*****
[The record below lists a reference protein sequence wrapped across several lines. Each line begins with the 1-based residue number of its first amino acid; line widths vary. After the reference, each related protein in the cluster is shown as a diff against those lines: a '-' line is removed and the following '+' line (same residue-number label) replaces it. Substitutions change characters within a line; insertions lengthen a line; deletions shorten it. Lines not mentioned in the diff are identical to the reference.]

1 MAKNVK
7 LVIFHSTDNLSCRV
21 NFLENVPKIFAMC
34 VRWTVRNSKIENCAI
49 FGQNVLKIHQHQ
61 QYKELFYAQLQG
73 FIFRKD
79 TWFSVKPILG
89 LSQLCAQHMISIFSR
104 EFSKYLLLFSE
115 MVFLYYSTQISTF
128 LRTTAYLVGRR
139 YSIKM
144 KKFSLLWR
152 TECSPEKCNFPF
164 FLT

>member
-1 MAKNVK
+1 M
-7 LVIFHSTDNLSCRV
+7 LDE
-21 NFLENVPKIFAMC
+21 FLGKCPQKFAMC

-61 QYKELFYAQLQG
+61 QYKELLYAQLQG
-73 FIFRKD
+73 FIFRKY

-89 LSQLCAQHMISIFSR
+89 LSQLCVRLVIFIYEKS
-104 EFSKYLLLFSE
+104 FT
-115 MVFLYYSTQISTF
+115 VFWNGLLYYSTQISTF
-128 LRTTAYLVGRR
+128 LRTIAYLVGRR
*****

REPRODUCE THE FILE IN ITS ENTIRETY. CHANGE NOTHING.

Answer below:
[The record below lists a reference protein sequence wrapped across several lines. Each line begins with the 1-based residue number of its first amino acid; line widths vary. After the reference, each related protein in the cluster is shown as a diff against those lines: a '-' line is removed and the following '+' line (same residue-number label) replaces it. Substitutions change characters within a line; insertions lengthen a line; deletions shorten it. Lines not mentioned in the diff are identical to the reference.]

1 MAKNVK
7 LVIFHSTDNLSCRV
21 NFLENVPKIFAMC
34 VRWTVRNSKIENCAI
49 FGQNVLKIHQHQ
61 QYKELFYAQLQG
73 FIFRKD
79 TWFSVKPILG
89 LSQLCAQHMISIFSR
104 EFSKYLLLFSE
115 MVFLYYSTQISTF
128 LRTTAYLVGRR
139 YSIKM
144 KKFSLLWR
152 TECSPEKCNFPF
164 FLT

>member
-1 MAKNVK
+1 M
-7 LVIFHSTDNLSCRV
+7 LDE
-21 NFLENVPKIFAMC
+21 FLGKCPQKFAMC

-61 QYKELFYAQLQG
+61 QYKELLYAQLQG
-73 FIFRKD
+73 FIFRKY

-89 LSQLCAQHMISIFSR
+89 LSQLCVRLVIFIYEKS
-104 EFSKYLLLFSE
+104 FT
-115 MVFLYYSTQISTF
+115 VFWNGLLYYSTQISTF
-128 LRTTAYLVGRR
+128 LRTIAYLVGRR